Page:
1991: New five-spoke wheels with Goodyear GS-D Z-rated tires replace the dated "sawblades" and Gatorbacks. ABS is standard, for the first time, on turbo models. An outer-sliding power sunroof option is added (earlier MK3's had dealer-installed sunroof options). The front speakers increase to 6.5" and are housed behind a larger grill, and Toyota offers a rare optional subwoofer. The red square emblem on the nose was changed to today's "Saturn" or "Bull" emblem with 3 interlaced ovals. The 1991 Supra's mouldings were color-keyed, and "Shadow Grey" interior was optional (Damn near black). To further insulate the interior from road noise, additional sound deadening material was added. Canadian models lost TEMS, but got warm tushies with the optional heated seats.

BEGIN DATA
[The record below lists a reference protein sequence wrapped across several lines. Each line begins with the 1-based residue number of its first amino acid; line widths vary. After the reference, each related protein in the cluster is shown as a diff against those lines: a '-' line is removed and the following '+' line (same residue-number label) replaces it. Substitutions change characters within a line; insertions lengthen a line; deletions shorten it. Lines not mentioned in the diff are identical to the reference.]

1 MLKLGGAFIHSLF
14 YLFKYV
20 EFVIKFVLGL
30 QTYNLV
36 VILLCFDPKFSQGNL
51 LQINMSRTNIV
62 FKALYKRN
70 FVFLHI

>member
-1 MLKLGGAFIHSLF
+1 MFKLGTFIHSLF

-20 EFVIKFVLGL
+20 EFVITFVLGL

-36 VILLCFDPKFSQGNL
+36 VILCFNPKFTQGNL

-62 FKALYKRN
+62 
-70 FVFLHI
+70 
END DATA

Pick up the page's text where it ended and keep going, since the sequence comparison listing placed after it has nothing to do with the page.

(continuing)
1992: The last year of the mk3 had just a few minor changes. The automatic transmission shift points were revised, and a ten-speaker sound system was added as an option with the ETR/Cassette/CD system. Toyota offered a remote keyless entry system, and added two new colors: Teal Metallic and Garnet Pearl (White Pearl, Silver mist Metallic and Burgundy Pearl are dropped). Non Turbo models lost the Targa option.